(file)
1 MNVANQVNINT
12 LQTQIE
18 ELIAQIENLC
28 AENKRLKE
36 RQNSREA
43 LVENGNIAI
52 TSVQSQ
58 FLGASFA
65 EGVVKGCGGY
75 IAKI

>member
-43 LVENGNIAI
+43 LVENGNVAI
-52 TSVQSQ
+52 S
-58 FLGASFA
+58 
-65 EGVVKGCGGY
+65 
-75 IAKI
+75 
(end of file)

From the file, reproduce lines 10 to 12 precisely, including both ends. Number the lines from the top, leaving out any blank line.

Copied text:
75 IAKI

>member
-43 LVENGNIAI